Every day in King County, we interact with family, friends and colleagues who need mental health support or have a crisis, but often don’t know how to help.
Mental Health First Aid (MHFA), a national mental health program, can equip you with the tools you need, says Brandy Atkinson, Program Manager at Valley Cities.
“This program is designed to reduce the stigma of mental health challenges and fills a vital need in our community,” Atkinson says. “We need to support ourselves and others in accessing mental health resources – we can’t pour from an empty cup.”
The National Mental Health First Aid program became available through King County in 2019 with Valley Cities Behavioral Health administering the program. Valley Cities has 11 clinics providing inpatient and outpatient mental health and substance use disorder treatment, along with support services for adults, children, and families living in King County.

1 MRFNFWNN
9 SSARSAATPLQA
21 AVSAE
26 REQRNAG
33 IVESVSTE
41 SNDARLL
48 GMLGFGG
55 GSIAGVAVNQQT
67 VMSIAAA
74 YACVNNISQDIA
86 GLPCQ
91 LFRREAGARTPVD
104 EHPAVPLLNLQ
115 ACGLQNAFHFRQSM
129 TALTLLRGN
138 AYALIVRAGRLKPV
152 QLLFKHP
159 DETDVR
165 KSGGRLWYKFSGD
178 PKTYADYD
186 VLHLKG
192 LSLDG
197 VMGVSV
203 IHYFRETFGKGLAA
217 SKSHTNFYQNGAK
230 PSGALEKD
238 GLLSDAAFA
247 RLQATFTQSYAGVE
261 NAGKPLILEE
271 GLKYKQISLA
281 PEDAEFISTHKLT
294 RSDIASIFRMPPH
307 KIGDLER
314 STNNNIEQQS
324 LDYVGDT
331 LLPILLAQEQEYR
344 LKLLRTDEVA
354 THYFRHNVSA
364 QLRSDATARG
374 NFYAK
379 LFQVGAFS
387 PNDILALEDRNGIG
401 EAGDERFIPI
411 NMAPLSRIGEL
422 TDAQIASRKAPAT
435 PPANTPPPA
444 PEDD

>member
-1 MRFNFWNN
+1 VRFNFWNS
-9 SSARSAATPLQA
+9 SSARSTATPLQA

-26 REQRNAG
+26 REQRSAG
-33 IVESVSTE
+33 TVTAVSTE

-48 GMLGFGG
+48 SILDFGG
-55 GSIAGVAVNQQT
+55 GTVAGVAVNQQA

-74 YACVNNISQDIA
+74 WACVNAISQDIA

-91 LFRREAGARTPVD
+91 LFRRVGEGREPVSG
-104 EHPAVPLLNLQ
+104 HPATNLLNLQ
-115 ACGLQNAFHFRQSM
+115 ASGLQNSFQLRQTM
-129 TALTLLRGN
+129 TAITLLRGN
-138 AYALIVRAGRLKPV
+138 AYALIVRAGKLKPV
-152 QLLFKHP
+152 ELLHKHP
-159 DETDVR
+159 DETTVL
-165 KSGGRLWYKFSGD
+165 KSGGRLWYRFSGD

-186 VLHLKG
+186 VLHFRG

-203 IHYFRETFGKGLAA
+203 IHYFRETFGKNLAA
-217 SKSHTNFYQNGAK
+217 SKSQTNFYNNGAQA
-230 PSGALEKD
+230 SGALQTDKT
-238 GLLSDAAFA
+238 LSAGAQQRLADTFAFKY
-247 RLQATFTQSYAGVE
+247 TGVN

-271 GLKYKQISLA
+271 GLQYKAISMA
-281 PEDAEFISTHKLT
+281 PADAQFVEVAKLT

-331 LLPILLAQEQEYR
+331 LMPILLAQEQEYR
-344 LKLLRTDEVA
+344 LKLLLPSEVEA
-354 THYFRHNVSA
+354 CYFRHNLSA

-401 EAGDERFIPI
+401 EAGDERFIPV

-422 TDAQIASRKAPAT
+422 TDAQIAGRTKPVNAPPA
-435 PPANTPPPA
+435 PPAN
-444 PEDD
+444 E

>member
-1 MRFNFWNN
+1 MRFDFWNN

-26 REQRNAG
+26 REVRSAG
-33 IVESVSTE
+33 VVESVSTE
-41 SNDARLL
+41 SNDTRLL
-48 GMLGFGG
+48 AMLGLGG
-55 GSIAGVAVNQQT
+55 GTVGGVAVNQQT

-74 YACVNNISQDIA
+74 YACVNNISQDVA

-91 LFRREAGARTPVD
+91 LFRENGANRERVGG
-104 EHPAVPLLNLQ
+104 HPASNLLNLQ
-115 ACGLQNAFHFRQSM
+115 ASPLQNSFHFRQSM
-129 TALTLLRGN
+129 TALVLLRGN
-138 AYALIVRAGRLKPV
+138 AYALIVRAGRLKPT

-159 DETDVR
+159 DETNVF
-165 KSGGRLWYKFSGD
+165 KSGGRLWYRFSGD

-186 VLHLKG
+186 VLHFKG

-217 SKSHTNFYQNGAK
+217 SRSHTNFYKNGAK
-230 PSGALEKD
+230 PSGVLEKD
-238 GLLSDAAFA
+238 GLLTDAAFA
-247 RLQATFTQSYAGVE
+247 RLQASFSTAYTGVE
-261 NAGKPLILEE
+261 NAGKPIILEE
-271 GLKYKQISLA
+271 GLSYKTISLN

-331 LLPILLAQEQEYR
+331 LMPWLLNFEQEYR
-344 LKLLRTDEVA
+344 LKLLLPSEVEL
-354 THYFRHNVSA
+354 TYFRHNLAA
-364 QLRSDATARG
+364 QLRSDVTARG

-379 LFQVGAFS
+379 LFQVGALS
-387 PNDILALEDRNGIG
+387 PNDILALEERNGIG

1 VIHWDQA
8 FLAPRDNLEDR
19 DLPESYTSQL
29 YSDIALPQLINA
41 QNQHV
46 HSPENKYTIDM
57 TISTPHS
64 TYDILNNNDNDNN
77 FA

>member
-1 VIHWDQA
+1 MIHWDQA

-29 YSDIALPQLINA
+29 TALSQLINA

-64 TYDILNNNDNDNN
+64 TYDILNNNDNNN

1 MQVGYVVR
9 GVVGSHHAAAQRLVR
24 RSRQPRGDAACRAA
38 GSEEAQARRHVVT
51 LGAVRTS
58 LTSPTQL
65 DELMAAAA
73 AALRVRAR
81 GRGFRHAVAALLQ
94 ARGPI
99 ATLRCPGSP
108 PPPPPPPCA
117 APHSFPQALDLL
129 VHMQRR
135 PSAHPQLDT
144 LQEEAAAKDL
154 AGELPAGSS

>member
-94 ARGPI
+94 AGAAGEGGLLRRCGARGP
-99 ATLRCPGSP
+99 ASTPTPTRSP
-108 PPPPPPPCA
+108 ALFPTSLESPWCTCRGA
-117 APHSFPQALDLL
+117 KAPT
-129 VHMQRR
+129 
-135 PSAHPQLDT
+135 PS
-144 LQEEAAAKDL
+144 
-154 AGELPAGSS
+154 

“Our program and training are funded by the King County mental health and drug dependency tax and are free for everyone in King County,” Atkinson says, noting training is offered monthly for youth and adults, both in-person and virtually.
After five years of working for non-profits, Atkinson deeply believes in the program’s impact.
“It teaches people how to recognize common signs and symptoms of a mental health challenge, how to interact with a person in a mental health crisis and help them access resources using a five-step action plan,” Atkinson says.
Participants leave the program equipped and empowered with the resources to provide initial support to someone in crisis.
Training dates and registration
An in-person adult session is coming up at Valley Cities Behavioral Health Care, 33405 8th Ave S, Federal Way, Wa., on January 19th from 9 a.m. to 4 p.m.
Virtual adult and youth courses are also available with a required two-hour training to be completed before the group session.
Local organizations on board and more are welcome
Valley Cities’ Mental Health First Aid instructors are certified counselors and social workers, all certified to provide in-person and virtual training.
“This year, we have partners like Seattle Housing Authority and the Refugee Women’s Alliance who have scheduled individual classes with their staff. We’re always looking for organizations to join us and we can accommodate both larger and smaller groups to train all employees and get them certified,” Atkinson says.
“Don’t wait to learn something that can change the lives of those around you, including yourself.”